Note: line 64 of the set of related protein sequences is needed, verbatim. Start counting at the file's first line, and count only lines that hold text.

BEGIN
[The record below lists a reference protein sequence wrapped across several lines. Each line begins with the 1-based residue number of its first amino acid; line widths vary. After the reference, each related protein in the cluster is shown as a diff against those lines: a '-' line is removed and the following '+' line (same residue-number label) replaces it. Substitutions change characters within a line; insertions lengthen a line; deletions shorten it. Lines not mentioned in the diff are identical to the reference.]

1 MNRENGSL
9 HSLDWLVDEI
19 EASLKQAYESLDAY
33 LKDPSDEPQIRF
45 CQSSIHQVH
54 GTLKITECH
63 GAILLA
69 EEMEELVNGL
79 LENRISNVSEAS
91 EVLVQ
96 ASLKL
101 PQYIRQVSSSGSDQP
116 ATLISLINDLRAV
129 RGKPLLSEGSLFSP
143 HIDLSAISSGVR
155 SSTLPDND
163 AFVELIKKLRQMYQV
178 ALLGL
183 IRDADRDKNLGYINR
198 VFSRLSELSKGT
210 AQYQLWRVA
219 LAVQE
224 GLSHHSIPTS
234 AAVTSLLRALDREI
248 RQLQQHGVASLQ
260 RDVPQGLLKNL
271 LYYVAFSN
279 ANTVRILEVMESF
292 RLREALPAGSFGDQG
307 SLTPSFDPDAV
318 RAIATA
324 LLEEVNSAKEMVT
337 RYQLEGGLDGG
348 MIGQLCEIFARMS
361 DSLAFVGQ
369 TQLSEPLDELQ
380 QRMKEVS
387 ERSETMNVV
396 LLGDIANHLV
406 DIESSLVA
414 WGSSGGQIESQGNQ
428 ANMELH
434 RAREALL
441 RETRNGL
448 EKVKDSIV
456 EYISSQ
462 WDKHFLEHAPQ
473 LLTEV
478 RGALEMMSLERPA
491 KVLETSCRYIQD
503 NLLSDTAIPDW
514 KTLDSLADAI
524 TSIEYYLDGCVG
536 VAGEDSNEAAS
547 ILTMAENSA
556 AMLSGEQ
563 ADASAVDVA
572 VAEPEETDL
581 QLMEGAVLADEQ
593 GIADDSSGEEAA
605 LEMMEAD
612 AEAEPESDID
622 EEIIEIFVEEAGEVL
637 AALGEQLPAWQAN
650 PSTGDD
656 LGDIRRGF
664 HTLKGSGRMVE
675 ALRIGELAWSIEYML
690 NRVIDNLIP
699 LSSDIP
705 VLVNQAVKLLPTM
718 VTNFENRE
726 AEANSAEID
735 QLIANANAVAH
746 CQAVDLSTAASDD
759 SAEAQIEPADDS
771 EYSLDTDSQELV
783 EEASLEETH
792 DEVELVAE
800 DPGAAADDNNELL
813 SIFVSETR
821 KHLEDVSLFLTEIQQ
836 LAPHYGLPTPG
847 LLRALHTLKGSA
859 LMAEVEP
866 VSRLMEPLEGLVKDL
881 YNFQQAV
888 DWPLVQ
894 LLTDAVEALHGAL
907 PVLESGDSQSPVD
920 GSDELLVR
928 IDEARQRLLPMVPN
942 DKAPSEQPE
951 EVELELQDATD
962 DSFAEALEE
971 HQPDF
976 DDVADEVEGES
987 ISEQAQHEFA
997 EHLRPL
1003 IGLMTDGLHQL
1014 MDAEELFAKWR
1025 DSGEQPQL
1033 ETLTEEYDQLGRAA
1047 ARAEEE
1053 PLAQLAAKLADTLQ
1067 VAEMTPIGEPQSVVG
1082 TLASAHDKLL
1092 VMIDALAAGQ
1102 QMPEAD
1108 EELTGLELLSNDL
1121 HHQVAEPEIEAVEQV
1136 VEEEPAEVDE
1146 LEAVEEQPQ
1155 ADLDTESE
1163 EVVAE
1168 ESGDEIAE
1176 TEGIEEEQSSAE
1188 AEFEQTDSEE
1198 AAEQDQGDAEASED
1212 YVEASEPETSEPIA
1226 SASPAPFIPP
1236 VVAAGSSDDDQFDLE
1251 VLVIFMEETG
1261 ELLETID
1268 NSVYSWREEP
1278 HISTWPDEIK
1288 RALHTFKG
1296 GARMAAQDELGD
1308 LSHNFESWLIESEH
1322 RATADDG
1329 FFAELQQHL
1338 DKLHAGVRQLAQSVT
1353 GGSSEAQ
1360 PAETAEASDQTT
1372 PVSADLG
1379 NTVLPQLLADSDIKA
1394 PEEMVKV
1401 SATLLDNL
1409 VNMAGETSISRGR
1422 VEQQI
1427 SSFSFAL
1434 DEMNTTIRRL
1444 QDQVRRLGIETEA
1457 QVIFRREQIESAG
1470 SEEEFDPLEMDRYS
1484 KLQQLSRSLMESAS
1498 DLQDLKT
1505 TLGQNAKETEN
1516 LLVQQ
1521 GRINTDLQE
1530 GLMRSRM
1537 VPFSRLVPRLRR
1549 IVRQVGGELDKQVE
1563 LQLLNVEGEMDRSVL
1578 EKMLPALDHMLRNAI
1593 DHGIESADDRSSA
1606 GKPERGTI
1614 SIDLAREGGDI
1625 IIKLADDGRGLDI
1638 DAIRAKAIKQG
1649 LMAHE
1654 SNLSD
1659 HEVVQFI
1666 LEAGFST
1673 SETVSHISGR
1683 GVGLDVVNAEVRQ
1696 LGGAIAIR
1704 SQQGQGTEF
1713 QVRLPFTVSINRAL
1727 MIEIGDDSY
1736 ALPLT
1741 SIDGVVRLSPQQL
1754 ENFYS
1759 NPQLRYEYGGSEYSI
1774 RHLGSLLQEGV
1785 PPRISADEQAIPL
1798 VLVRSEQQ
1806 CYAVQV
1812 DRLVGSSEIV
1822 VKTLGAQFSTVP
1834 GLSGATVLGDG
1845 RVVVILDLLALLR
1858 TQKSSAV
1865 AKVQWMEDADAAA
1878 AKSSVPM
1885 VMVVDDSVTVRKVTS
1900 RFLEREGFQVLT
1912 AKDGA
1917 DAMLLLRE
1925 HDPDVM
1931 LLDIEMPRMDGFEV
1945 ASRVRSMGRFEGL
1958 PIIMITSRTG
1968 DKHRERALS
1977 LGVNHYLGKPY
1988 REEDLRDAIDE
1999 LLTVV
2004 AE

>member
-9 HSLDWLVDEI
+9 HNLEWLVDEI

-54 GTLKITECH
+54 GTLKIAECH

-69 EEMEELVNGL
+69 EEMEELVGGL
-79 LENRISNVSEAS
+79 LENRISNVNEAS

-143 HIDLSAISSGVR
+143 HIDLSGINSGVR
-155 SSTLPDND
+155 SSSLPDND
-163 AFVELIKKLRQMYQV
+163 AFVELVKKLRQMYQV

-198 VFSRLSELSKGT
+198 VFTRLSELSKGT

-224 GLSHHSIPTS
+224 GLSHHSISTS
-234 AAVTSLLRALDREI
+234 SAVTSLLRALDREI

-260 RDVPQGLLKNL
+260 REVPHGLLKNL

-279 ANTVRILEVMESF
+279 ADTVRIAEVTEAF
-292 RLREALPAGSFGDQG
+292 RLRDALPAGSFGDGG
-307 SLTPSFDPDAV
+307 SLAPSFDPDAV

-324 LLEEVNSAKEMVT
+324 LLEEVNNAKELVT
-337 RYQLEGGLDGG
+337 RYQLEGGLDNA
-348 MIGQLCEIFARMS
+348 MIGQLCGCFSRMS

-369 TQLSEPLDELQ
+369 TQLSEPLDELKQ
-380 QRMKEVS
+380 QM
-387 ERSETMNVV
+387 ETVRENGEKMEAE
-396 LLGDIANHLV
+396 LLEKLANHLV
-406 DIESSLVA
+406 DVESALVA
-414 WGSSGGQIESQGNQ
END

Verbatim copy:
622 EEIIEIFVEEAGEVL